The plaintiffs further alleged that TMR filed an amended permit with the Commissioner in June of 2007, identifying the proposed bottom of the hole at certain proposed coordinates. On May 18, 2007, a permit to drill the well designated as the "A. Wilbert's Sons, LLC, 93 No. 1" was issued, and the well began production in January of 2008. According to the plaintiffs, TMR intended to drill directionally to the proposed coordinates; however, ultimately the bottom of the hole of the well was completed at a location underneath the plaintiffs' property without their knowledge or permission.[2]

         TMR operated the well until July 1, 2010, and following the issuance of an amended permit to drill by the Commissioner, Park Exploration, Inc. ("Park") was designated as the second operator of the well. Park, in turn, operated the well until an amended permit, effective December 1, 2012, was issued by the Commissioner designating Vitol Resources, Inc. ("Vitol") as the third operator of the well. The plaintiffs allege that TMR and the two successor operators produced and sold the minerals drained from underneath the plaintiffs' property from the well without the plaintiffs' knowledge or permission.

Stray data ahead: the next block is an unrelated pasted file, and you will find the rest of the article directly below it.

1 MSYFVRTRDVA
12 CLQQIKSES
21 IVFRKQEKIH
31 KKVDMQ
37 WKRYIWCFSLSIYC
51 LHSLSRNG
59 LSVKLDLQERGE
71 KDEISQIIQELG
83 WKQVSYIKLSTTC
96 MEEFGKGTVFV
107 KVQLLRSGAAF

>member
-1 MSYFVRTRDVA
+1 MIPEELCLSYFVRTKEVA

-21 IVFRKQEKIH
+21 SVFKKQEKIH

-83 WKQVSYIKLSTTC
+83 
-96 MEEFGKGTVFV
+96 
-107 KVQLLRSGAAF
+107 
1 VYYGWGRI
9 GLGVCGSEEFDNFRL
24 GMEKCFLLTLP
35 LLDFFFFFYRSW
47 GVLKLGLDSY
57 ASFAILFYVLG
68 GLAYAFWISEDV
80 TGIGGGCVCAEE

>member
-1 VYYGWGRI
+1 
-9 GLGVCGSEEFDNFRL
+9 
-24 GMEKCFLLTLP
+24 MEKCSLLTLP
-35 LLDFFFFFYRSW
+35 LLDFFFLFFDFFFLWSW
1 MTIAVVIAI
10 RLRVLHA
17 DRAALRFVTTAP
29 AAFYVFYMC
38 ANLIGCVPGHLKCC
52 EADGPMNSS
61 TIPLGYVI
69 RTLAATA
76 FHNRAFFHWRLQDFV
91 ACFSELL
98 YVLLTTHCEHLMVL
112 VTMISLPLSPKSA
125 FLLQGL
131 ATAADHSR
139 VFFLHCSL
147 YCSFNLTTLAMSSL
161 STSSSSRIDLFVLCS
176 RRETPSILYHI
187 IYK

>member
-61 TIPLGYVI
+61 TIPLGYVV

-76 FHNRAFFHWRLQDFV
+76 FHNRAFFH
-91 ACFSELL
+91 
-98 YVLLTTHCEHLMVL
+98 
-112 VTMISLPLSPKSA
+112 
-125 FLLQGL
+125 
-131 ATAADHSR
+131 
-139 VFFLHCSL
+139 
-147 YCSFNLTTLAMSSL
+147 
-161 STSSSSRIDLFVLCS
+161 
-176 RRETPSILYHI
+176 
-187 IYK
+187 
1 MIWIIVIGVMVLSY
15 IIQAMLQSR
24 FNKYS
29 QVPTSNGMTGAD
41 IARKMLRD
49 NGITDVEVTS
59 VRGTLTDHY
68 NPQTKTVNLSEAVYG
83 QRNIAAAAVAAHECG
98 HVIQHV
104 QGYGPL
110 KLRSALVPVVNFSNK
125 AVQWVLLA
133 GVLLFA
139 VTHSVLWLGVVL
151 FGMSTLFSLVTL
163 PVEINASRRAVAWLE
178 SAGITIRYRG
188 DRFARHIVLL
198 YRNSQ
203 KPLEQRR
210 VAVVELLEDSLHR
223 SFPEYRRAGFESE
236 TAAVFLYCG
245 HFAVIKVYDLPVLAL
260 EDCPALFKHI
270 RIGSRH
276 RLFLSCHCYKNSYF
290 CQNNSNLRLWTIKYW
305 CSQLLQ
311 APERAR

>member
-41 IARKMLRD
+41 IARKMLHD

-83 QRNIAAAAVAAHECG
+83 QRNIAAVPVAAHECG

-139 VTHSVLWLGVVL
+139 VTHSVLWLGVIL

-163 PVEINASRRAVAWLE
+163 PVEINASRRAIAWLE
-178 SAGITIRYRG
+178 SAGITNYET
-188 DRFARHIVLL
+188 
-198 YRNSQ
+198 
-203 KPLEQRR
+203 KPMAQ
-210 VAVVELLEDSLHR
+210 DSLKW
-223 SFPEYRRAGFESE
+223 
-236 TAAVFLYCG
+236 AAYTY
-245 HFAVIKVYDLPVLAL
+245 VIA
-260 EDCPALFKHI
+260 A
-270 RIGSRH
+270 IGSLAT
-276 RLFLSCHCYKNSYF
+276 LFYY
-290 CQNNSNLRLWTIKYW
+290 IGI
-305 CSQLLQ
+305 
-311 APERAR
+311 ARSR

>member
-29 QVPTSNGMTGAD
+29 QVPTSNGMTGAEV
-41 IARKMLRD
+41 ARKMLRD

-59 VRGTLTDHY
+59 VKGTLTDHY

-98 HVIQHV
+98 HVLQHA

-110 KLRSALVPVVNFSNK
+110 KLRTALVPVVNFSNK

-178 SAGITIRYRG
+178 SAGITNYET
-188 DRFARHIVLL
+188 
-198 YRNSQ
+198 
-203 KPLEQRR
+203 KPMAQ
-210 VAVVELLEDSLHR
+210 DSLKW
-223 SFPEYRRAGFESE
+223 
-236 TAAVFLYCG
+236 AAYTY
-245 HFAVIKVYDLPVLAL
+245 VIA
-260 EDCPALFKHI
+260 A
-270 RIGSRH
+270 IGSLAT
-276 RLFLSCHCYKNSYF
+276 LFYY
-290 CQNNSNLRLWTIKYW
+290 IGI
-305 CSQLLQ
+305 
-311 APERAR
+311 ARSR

The plaintiffs contend that since the bottom of the well was directionally drilled and is located approximately two miles underneath the plaintiffs' property there is no indication of its presence from the surface of the plaintiffs' property. The plaintiffs allege that these factors prevented them from learning of the presence of the bottom hole of the well underneath their property until December 19, 2013, when their attorney was informed of the situation by a surveyor.

          The plaintiffs filed their original petition on February 4, 2014. TMR, Park, and Vitol were named as the sole defendants in the original petition. On July 10, 2014, the plaintiffs filed a First Supplemental and Amending Petition, which named Raymond J. Lasseigne, the president of TMR, as an individual defendant. The plaintiffs subsequently filed several supplemental and amending petitions, adding more parties, as well as modifying and amending their claims.[3]